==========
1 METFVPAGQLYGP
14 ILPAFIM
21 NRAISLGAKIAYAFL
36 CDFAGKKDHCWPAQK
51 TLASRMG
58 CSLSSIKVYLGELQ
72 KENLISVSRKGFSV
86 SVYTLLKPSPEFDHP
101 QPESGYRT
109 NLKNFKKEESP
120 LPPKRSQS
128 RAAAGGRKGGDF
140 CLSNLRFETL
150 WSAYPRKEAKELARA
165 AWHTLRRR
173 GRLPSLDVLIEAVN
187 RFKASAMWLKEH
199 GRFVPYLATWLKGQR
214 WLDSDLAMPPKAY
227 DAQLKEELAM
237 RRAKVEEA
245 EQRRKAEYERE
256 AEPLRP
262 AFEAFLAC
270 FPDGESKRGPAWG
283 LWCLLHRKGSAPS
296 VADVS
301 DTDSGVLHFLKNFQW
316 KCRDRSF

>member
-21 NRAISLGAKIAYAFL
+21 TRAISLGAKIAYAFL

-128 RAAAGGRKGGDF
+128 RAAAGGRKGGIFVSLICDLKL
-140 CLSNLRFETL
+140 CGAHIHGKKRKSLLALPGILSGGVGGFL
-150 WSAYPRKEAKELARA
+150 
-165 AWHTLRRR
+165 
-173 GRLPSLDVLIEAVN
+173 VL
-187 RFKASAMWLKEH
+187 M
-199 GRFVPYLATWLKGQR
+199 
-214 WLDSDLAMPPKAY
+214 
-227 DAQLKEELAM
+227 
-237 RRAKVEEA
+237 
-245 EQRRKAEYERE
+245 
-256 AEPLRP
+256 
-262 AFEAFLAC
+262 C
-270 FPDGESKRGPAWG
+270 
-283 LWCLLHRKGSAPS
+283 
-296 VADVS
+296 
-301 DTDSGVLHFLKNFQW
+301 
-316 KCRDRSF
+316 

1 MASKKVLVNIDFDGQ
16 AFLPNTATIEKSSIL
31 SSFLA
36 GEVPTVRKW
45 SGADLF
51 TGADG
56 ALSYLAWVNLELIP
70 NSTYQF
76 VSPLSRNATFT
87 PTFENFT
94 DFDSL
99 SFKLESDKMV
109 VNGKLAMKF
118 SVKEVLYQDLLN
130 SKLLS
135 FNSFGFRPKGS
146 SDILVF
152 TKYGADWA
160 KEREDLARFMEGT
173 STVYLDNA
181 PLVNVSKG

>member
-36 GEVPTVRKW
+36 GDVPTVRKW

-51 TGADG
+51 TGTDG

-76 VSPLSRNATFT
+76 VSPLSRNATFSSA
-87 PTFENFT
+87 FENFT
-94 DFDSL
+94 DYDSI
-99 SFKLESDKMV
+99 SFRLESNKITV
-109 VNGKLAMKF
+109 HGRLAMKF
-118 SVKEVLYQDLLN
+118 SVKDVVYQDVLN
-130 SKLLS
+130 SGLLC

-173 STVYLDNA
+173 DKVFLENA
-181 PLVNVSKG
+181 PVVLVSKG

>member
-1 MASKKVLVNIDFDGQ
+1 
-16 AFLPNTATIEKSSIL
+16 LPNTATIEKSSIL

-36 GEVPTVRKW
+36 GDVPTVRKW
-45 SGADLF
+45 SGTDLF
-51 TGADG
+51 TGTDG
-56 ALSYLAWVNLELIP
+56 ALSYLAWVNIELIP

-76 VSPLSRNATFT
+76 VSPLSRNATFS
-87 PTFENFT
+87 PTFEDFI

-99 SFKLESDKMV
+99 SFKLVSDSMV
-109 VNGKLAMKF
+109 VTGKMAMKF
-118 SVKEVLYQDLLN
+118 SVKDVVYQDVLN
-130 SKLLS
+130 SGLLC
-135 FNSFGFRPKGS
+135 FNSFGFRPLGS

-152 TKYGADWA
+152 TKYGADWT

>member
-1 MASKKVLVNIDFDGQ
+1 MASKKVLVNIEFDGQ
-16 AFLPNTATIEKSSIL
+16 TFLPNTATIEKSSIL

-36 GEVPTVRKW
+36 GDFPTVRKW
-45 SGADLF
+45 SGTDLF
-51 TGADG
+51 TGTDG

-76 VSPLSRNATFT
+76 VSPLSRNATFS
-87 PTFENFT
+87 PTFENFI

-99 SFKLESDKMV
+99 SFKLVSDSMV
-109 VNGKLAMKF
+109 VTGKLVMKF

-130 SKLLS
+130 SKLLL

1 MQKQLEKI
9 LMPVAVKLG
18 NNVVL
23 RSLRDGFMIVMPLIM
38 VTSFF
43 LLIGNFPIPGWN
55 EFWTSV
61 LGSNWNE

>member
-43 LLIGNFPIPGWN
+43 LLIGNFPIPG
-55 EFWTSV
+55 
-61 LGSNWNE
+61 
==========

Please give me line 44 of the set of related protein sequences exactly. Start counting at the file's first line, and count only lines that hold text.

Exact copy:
+187 M